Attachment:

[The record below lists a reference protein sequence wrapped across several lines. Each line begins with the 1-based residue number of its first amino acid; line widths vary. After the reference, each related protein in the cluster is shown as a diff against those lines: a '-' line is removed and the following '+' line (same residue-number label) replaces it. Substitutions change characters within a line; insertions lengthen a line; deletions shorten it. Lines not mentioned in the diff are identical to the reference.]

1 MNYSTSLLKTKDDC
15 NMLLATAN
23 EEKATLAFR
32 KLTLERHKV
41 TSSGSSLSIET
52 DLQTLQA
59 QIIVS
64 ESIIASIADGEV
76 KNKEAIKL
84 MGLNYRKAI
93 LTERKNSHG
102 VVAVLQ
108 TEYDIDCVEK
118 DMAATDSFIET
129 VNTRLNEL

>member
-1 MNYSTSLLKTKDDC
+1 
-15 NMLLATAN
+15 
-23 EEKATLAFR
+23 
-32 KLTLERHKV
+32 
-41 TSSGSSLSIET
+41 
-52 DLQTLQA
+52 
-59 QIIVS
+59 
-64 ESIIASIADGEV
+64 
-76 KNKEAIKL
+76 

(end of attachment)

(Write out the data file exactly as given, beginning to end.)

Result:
[The record below lists a reference protein sequence wrapped across several lines. Each line begins with the 1-based residue number of its first amino acid; line widths vary. After the reference, each related protein in the cluster is shown as a diff against those lines: a '-' line is removed and the following '+' line (same residue-number label) replaces it. Substitutions change characters within a line; insertions lengthen a line; deletions shorten it. Lines not mentioned in the diff are identical to the reference.]

1 MNYSTSLLKTKDDC
15 NMLLATAN
23 EEKATLAFR
32 KLTLERHKV
41 TSSGSSLSIET
52 DLQTLQA
59 QIIVS
64 ESIIASIADGEV
76 KNKEAIKL
84 MGLNYRKAI
93 LTERKNSHG
102 VVAVLQ
108 TEYDIDCVEK
118 DMAATDSFIET
129 VNTRLNEL

>member
-1 MNYSTSLLKTKDDC
+1 
-15 NMLLATAN
+15 
-23 EEKATLAFR
+23 
-32 KLTLERHKV
+32 
-41 TSSGSSLSIET
+41 
-52 DLQTLQA
+52 
-59 QIIVS
+59 
-64 ESIIASIADGEV
+64 
-76 KNKEAIKL
+76 